Wednesday, August 7, 2013

A Really Big Fish and A Really Big Wall

We’ve all grown up hearing Bible stories about Jonah. This was one my girls’ favorite bedtime stories when they were little. They had their own name for the story: “Jonah and the big honkin’ fish” It’s always been a favorite of children anywhere. But most of us adults recall only bits and pieces of the story.



We remember the whale, or “the great fish.” We remember “three days and nights in the belly of a fish.” Do you remember that Jonah ran away when he was called to preach to the Assyrians in Nineveh? But, why?

That is the question I want us to consider. Why did Jonah run away?

Maybe it would help to know a bit more about the Assyrians. Assyria had control of the world during this time period, and because Assyrians kept wonderful records, we know this about them: they were a brutal people. They made killing an art. To give you an idea of how they thought, here are some words from Assyrian kings from an archaeology journal. In the 8th century, Tiglath Paleaser III writes about a city he conquered:

“In strife in conflict I besieged and conquered the city. I fell 3000 of their fighting men with the sword. I captured many troops alive. I cut off some of their arms and hands. I cut off others--of their noses, ears, and extremities. I gouged out the eyes of many troops. I made one pile of the living and one pile of heads, and I hung their heads on the trees around the city.”

Here is one more from a man named Sargon, another great Assyrian leader:

“I cut their throats like lambs. I cut off their precious lives as one cuts a string. Like the many waters of storm, I made the contents of their gullets and their guts run down upon the wide earth. My prancing steeds harnessed for my riding, plunged into the streams of their blood as into a river. The wheels of my war chariots, which brings low the wicked and the evil, will be splattered with blood and filth. With the bodies of their warriors, I fill the plain like grass.”

Don’t these Assyrians sound like nice guys? These are not inviting words. The Assyrians were not an inviting people. The closest analogy our culture has to the people of Assyria would be the Nazi’s of Germany. But the Assyrians might have been even worse. And what’s more... The Nazi’s ruled Germany for about a decade; the Assyrians ruled the known world for about 200 years!

Perhaps the reason Jonah ran from God was because he was scared of the Assyrians. This would be understandable, don’t you think? I would be a bit timid to stand toe to toe with Sargon. “Yes, excuse me, Mr. Sargon. I don’t think you know me. But I was sent here to tell you that your entire world empire will be destroyed if you don’t change your ways.” I would have been scared to death! So, maybe that’s it; maybe Jonah was too scared to go.

Let’s see what the text says…
Now the word of the LORD came to Jonah son of Amittai, saying  “Go at once to Nineveh, that great city, and cry out against it; for their wickedness has come up before me.” But Jonah set out to flee to Tarshish from the presence of the LORD. He went down to Joppa and found a ship going to Tarshish; so he paid his fare and went on board, to go with them to Tarshish, away from the presence of the LORD.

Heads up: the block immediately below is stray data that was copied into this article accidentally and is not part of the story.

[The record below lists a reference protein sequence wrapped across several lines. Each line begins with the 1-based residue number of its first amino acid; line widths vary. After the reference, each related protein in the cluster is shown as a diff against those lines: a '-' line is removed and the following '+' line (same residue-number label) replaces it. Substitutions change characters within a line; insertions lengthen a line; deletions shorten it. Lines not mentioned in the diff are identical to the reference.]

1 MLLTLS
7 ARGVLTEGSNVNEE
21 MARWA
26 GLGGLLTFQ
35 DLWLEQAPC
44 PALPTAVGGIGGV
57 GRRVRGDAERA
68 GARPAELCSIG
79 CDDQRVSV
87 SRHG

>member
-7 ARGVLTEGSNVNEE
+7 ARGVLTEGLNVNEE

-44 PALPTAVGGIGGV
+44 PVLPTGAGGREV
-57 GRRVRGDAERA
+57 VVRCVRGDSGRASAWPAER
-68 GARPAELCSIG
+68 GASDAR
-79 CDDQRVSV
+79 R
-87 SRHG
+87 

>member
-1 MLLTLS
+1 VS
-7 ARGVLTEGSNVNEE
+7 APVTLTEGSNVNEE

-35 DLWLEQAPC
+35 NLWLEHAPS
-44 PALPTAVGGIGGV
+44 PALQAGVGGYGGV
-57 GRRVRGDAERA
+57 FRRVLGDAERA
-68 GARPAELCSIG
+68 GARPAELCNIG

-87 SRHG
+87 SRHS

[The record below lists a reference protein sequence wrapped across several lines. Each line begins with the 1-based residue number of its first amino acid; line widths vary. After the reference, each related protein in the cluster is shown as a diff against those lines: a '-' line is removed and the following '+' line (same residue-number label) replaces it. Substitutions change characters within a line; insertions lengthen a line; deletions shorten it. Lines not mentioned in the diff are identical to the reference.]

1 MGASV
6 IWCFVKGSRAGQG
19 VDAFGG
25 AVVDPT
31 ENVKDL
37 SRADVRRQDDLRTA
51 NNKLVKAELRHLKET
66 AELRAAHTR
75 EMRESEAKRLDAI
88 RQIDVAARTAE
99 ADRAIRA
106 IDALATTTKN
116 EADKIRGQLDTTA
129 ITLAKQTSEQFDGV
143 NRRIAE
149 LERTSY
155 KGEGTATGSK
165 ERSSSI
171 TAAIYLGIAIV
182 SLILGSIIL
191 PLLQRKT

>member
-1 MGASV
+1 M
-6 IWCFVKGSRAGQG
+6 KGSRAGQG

But the LORD hurled a great wind upon the sea, and such a mighty storm came upon the sea that the ship threatened to break up. Then the mariners were afraid, and each cried to his god. They threw the cargo that was in the ship into the sea, to lighten it for them. Jonah, meanwhile, had gone down into the hold of the ship and had lain down, and was fast asleep. The captain came and said to him, “What are you doing sound asleep? Get up, call on your god! Perhaps the god will spare us a thought so that we do not perish.”
The sailors said to one another, “Come, let us cast lots, so that we may know on whose account this calamity has come upon us.” So they cast lots, and the lot fell on Jonah.  Then they said to him, “Tell us why this calamity has come upon us. What is your occupation? Where do you come from? What is your country? And of what people are you?”  “I am a Hebrew,” he replied. “I worship the LORD, the God of heaven, who made the sea and the dry land.”  Then the men were even more afraid, and said to him, “What is this that you have done!” For the men knew that he was fleeing from the presence of the LORD, because he had told them so.
Then they said to him, “What shall we do to you, that the sea may quiet down for us?” For the sea was growing more and more tempestuous.  He said to them, “Pick me up and throw me into the sea; then the sea will quiet down for you; for I know it is because of me that this great storm has come upon you.”  Nevertheless the men rowed hard to bring the ship back to land, but they could not, for the sea grew more and more stormy against them.  Then they cried out to the LORD, “Please, O LORD, we pray, do not let us perish on account of this man’s life. Do not make us guilty of innocent blood; for you, O LORD, have done as it pleased you.”  So they picked Jonah up and threw him into the sea; and the sea ceased from its raging.  Then the men feared the LORD even more, and they offered a sacrifice to the LORD and made vows.
But the LORD provided a large fish to swallow up Jonah; and Jonah was in the belly of the fish three days and three nights.  (Jonah 1)
Verse three says Jonah was “running from God.”

But wait a minute, I thought Jonah was afraid of what the Assyrians would do to him? Here, it seems Jonah instead is afraid of what God would do.

Let’s move on a bit into the story…

After Jonah is thrown into the sea he prays to God for deliverance and he is “rescued” by a great fish. Listen to the last few words of Jonah’s prayer:
As my life was ebbing away, I remembered the LORD; and my prayer came to you, into your holy temple. Those who worship vain idols forsake their true loyalty. But I with the voice of thanksgiving will sacrifice to you; what I have vowed I will pay. Deliverance belongs to the LORD! (Jonah 2:7-9)
Is it just me or does Jonah sounds a bit arrogant in this passage? “I” remembered you. “Those other people” forfeit the grace that could be theirs. “But I” will sacrifice to you. Is this the same guy who just moments ago ran from God? For some reason, Jonah thinks he is more righteous than the other people of the world. After all, he is a Hebrew; he is one of the chosen ones.

I think we’re beginning to catch on to a theme here, but let’s move on a bit…

After the episode with the fish, Jonah finally gives in and goes to Nineveh. He preached one sentence and the entire city was saved.

I wish preaching was that easy today! Imagine a preacher arriving in the middle of Berlin during WWII standing outside the Nazi headquarters and simply saying: “Forty more days and Berlin will be destroyed” and the entire city was converted.

Everyone fasted. People wore sackcloth. Animals and pets wore sackcloth—that must have been a sight to see! The king was converted—he took off his robes and sat down in the dust. Then the King said this: